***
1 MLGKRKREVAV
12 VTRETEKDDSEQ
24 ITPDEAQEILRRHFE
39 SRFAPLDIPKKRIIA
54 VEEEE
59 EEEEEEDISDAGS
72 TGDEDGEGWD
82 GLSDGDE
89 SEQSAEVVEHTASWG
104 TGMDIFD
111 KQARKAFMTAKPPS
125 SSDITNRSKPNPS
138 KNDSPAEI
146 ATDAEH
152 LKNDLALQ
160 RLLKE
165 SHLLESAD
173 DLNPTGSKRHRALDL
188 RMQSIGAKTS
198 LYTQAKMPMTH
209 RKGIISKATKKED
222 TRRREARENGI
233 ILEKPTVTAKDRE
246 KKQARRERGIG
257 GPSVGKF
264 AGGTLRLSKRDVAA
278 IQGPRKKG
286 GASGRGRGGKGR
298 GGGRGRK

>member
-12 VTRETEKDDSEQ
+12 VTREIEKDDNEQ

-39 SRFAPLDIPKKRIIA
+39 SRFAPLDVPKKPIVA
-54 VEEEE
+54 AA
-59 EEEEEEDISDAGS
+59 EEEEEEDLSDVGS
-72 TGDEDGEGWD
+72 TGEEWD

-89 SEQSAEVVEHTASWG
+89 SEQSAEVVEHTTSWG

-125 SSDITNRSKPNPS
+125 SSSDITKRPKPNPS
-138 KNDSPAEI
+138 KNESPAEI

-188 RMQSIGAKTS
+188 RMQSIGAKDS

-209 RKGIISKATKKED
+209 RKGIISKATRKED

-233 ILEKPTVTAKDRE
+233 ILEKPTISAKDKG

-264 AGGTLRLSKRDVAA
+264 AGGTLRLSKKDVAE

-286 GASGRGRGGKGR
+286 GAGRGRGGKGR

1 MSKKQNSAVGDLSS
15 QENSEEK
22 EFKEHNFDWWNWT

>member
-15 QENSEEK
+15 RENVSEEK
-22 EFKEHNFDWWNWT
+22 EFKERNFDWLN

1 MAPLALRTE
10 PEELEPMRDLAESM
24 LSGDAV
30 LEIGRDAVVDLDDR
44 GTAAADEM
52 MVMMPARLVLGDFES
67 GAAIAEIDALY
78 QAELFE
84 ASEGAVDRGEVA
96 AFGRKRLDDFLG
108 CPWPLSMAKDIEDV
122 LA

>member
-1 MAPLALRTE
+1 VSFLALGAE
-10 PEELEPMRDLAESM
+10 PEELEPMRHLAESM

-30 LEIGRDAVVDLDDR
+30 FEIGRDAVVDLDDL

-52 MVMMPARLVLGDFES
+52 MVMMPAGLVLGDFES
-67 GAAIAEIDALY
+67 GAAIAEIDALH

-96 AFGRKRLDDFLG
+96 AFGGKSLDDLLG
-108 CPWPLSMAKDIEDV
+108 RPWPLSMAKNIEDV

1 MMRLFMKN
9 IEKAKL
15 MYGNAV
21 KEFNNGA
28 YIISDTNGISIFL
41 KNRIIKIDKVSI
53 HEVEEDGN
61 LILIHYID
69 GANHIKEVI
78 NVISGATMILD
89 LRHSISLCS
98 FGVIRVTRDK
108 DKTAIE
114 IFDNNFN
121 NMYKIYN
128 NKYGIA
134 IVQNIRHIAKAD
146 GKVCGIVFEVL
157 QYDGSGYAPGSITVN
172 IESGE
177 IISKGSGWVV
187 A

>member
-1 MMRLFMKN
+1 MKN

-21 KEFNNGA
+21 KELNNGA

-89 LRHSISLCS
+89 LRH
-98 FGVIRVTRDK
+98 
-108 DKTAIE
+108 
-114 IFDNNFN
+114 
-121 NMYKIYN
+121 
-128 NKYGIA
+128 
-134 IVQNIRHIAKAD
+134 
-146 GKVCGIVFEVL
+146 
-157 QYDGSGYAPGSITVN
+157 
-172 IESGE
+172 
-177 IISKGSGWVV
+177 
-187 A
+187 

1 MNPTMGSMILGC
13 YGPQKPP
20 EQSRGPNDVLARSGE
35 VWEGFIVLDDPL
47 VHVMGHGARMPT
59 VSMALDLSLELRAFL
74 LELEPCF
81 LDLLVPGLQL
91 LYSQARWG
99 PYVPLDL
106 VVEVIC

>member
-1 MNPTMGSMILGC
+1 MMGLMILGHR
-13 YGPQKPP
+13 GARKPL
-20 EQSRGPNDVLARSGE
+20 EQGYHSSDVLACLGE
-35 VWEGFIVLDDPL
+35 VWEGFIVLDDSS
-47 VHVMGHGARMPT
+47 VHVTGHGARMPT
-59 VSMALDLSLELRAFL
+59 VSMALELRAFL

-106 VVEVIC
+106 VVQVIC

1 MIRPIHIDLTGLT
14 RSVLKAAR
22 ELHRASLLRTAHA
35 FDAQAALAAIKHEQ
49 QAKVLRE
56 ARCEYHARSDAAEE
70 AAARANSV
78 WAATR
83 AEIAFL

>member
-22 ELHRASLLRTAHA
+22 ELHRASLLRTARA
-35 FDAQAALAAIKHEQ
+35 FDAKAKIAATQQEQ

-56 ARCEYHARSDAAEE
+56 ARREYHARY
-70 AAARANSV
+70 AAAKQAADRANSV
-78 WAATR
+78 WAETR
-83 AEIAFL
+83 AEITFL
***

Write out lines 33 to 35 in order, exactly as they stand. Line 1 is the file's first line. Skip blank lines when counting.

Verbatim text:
-39 SRFAPLDIPKKRIIA
+39 SRFAPLDVPKKPIVA
-54 VEEEE